some Japanese pilots thought our radar "wing" was a small fighter plane we
carried for protection.
Tonight everything is going great. We could still get a message canceling
the mission, so I am paying very close attention to the radio. No message as we
pass over Iwo Jima. No message as the coast of Japan shows up on the radar.
Tokyo is a long way off our course but I look that direction anyway to see if
I can see the light of fires from the daylight bombing. I see nothing. If
rumors are correct, every available B 29 is bombing targets in Japan during
this 24-hour period. That could be a thousand or more planes.
A B-29 drops its bombload on a Japanese target.
It would be nearly 50 years before I would understand the significance of
the blackout out in Tokyo that evening. James B. Smith's book, The Last
Mission, includes a fascinating account of a palace coup executed that evening to
prevent the emperor from making his surrender announcement. The coup was
thwarted by a series of events triggered by a blackout. It is an easy leap to the
conclusion that the B-29 missions of the night of August 14 actually ended the
war by causing the coup to fail. Smith makes that leap in his book,
supporting it with abundant data from the long-classified files he researched. Of
course we we knew nothing of that as we moved closer to our target, the Nippon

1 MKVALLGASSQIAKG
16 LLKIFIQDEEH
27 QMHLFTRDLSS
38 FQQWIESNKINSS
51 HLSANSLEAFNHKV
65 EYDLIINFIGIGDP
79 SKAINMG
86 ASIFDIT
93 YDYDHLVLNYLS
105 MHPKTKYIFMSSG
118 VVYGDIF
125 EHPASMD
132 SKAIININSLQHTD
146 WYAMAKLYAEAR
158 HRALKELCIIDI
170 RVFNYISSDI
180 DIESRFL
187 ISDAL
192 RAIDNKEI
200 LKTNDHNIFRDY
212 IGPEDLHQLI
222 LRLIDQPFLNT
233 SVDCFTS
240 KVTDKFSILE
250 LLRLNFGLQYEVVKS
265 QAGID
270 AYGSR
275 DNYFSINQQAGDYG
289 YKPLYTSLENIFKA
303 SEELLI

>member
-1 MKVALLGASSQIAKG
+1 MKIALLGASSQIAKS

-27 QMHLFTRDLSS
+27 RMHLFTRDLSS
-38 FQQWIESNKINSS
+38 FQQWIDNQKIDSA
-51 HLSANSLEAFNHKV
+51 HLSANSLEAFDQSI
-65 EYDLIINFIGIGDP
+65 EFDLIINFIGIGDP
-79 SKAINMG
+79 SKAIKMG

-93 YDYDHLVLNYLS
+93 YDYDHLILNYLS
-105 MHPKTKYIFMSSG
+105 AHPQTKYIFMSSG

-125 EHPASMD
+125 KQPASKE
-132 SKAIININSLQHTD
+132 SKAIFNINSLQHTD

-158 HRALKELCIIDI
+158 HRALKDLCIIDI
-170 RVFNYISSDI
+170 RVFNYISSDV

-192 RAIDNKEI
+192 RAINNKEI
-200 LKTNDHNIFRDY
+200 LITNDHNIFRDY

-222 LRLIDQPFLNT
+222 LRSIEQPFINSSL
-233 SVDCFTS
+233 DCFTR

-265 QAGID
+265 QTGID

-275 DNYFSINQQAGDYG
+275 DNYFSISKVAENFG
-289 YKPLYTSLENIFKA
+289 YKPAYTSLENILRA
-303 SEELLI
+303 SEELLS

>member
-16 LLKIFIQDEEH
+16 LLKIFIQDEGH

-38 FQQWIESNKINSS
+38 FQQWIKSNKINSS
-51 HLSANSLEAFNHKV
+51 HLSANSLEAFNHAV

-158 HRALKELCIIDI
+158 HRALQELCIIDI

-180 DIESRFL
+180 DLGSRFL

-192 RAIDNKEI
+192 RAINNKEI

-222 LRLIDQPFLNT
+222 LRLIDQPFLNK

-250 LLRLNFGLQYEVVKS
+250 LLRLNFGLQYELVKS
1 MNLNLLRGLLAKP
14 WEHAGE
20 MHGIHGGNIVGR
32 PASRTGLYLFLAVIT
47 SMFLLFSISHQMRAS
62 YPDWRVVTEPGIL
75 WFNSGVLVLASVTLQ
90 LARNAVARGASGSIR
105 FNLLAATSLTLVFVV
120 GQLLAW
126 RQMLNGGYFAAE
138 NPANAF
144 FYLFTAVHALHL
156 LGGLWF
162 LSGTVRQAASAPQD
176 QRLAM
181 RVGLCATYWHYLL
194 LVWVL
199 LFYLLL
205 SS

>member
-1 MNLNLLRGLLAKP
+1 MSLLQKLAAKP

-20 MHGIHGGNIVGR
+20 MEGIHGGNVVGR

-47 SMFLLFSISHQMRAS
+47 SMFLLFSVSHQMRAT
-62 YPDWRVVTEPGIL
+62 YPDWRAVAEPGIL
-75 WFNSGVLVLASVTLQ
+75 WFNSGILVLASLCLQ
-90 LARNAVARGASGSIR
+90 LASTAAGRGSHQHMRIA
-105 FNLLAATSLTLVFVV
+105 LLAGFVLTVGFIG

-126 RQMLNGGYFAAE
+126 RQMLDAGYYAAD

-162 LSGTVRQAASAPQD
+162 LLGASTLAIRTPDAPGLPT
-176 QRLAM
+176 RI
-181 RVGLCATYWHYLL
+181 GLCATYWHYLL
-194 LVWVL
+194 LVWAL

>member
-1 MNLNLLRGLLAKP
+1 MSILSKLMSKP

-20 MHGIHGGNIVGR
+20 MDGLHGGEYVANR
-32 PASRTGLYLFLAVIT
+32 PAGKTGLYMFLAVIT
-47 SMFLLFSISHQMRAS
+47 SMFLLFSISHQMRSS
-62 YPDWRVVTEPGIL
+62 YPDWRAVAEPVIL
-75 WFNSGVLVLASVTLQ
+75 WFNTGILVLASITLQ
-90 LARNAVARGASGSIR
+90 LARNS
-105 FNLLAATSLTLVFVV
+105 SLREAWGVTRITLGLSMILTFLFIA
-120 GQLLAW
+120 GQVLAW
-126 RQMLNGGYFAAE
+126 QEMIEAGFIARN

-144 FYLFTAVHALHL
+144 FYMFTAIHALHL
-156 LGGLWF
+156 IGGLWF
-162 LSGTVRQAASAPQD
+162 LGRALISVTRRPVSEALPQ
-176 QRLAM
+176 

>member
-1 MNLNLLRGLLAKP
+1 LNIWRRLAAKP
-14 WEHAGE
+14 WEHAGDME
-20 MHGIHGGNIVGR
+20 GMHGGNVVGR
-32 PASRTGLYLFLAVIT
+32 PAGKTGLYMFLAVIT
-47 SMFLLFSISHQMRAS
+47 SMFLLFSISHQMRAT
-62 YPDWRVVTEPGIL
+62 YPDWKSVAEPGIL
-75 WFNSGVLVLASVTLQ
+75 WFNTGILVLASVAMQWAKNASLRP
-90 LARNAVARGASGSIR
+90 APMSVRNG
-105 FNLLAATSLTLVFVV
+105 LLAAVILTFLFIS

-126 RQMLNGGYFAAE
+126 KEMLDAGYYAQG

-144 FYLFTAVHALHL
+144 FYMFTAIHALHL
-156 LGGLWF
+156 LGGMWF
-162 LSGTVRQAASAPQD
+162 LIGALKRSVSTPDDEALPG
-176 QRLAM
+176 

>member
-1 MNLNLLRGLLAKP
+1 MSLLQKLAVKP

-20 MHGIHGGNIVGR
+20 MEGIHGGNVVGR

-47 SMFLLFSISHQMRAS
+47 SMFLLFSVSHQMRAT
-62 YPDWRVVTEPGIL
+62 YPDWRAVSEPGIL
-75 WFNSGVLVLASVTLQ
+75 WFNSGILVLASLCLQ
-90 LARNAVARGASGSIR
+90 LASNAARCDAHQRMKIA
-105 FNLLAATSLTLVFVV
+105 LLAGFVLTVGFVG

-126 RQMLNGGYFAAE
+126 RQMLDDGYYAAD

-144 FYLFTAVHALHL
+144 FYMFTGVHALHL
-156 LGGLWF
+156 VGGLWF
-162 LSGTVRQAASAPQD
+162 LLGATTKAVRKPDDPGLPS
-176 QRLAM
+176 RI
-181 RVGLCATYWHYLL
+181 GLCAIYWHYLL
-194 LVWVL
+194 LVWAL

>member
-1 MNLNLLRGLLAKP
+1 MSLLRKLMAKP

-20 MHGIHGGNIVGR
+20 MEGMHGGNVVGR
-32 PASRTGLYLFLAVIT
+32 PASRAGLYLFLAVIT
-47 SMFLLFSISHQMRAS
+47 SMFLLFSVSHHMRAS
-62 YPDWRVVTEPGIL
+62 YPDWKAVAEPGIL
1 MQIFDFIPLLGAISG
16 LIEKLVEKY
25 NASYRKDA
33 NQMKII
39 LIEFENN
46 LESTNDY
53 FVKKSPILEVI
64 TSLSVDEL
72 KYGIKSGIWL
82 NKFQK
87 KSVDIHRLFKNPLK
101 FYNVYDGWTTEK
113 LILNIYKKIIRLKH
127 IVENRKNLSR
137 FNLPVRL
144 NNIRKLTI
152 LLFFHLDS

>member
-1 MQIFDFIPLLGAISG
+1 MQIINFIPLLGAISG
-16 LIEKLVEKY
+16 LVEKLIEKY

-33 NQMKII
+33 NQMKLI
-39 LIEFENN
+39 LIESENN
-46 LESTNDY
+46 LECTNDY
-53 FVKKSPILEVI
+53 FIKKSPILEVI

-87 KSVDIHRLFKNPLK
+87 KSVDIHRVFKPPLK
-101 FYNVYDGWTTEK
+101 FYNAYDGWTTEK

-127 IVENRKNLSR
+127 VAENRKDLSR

oil refinery at Tsuchizaki, high on the northwest coast of Honshu, near Akita.
Everything is still OK. It is early morning August 15 now. No message yet
and we are close enough to the target that I doubt we will be recalled. I'm not
even sure that I would hear the message if it were sent. We are a long way
from Guam. We push on across Japan and finally see our target already burning
from the bombs dropped by planes ahead of us.
"Bombs away!" The sudden upheaval of our B-29 as fufty-six 250-pound bombs
are released makes that announcement by the bombardier unnecessary. We have
encountered neither flak nor searchlights, the location of which I am supposed
to note and report during debriefing back on Guam. There is some cloud cover
that limits my view of the ground, but I see nothing worth reporting The fact
that we are able to bomb this target is probably a surprise to the Japanese.
Considering its distance from the Mariana Islands, base to all the B-29's,
they likely assume only a minimum defense is needed. Wrong again!
We head home now. Wishful thinking supported by the instructions prior to
takeoff leads us to believe this will be the last mission. As the coast of
Japan slips behind we begin to unwind. We have a long way to go. The engines are
purring smoothly at a low power setting to conserve the remaining fuel. It